It is striking how much Coates' telling of American history diverges from the often celebratory accounts we've encountered (whether through school, literature, or movies/TV). This is not because Coates' framing is incorrect or wrong: much of what passes as history has been crafted to tell a proud national story (a mythology with heroes), and in doing so, glosses over (or even omits entirely) more difficult facts.
Coates opens his letter with his son's (Samori) reaction to the non-indictment of Darren Wilson in the killing of Michael Brown (2014).
“In America, it is traditional to destroy the black body — it is heritage.”
“The destroyers will rarely be held accountable. Mostly they will receive pensions. And destruction is merely the superlative form of a dominion whose prerogatives include frisking, detainings, beatings, and humiliations. All of this is common to black people. And all of this is old for black people. No one is held responsible.”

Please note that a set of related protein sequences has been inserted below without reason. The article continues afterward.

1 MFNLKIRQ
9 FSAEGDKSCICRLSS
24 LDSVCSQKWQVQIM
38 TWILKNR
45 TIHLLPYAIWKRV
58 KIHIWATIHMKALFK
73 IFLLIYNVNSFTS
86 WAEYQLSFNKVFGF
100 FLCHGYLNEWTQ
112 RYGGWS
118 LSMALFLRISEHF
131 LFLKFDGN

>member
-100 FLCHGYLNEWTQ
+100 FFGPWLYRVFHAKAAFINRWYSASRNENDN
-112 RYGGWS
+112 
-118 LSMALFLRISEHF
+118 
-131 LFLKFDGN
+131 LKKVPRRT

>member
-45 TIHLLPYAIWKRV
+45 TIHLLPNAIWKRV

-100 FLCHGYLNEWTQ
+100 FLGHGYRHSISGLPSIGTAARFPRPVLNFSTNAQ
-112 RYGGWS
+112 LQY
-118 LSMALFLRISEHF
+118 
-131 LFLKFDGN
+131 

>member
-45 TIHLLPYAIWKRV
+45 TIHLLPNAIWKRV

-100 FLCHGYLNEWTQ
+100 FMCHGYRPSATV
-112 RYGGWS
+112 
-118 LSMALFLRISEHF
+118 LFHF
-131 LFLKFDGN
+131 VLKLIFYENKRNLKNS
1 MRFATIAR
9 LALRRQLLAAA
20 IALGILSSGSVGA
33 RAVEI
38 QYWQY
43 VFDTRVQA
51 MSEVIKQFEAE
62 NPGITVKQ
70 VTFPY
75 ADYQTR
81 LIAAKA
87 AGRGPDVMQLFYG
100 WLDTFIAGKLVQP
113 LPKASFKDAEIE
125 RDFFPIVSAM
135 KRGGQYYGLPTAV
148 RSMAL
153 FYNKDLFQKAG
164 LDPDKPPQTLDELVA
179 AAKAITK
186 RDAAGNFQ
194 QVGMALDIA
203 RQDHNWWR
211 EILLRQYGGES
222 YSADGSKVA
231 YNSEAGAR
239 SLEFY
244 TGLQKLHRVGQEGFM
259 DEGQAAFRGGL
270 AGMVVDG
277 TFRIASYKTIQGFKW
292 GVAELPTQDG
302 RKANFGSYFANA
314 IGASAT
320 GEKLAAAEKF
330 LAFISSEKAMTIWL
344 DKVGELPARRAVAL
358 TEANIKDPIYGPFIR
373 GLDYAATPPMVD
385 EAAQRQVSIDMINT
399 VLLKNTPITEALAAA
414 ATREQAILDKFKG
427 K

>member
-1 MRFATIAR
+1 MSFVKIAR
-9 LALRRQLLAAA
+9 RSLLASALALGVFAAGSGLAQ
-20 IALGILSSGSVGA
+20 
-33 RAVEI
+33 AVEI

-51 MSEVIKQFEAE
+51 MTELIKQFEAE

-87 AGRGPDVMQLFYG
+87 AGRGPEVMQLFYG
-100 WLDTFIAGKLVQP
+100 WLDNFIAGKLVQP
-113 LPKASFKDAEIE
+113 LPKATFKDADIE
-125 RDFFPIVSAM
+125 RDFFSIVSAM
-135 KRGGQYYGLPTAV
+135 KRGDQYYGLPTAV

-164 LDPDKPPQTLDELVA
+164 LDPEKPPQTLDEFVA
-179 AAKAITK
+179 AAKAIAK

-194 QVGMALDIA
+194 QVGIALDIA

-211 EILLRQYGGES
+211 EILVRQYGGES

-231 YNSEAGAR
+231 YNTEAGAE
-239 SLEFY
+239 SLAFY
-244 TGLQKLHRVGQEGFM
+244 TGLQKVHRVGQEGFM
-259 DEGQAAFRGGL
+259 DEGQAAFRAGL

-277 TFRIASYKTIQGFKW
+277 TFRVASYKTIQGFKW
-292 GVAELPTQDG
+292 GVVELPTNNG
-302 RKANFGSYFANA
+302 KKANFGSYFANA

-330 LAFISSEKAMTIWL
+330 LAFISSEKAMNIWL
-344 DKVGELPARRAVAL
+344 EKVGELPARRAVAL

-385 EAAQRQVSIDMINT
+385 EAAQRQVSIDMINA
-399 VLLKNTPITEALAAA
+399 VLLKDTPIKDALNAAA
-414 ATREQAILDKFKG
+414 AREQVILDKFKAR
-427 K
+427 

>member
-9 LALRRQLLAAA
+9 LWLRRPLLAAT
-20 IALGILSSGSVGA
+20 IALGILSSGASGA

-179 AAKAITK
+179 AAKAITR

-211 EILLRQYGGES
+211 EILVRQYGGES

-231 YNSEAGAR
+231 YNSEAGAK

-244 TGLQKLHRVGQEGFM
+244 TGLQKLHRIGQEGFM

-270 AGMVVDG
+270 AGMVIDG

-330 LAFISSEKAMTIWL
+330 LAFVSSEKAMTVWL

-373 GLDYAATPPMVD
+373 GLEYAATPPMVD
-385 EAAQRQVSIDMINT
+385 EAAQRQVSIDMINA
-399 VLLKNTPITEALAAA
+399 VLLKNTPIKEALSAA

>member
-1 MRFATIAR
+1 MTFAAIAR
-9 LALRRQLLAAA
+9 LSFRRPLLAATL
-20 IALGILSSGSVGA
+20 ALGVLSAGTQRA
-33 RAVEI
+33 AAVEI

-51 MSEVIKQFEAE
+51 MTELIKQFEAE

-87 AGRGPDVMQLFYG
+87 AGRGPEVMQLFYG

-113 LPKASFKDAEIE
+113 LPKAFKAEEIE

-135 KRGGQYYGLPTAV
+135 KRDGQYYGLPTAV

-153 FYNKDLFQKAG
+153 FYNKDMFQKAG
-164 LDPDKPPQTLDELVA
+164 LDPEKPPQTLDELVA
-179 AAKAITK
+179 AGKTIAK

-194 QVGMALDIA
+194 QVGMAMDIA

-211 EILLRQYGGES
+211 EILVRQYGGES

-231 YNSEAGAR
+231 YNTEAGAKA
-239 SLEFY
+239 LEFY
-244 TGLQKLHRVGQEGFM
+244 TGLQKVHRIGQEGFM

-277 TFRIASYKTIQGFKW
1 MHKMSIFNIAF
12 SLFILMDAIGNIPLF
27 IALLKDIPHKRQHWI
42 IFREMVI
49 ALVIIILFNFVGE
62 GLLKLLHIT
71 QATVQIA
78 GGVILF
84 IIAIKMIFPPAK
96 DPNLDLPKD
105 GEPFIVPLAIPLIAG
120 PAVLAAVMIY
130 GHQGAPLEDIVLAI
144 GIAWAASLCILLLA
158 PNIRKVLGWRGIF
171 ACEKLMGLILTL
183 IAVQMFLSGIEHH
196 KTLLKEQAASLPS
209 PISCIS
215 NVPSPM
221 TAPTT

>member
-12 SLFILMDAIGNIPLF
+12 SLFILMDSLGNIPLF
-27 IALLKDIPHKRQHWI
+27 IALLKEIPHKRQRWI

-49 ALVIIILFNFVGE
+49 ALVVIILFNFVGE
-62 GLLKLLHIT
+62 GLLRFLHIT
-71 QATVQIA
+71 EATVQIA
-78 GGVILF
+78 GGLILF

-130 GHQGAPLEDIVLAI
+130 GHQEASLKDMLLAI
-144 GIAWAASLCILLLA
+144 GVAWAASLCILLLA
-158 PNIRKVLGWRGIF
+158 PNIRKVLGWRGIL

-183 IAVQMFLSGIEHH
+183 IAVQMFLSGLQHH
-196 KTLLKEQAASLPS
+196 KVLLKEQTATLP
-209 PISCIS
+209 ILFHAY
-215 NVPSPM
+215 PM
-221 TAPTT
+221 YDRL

He then talks about the string of deaths caused by police brutality to reject respectability politics:
"But the price of error is higher for you than it is for your countrymen, and so that America might justify itself, the story of a black body’s destruction must always begin with his or her error, real or imagined."
The most important part of Coates' letter is the framework he presents to understand racism in its American context. He speaks about race as the mythology of American culture, and the idea of the black body as 'breakable' and 'in constant jeopardy'.
The American Dream (The Struggle and The Fear)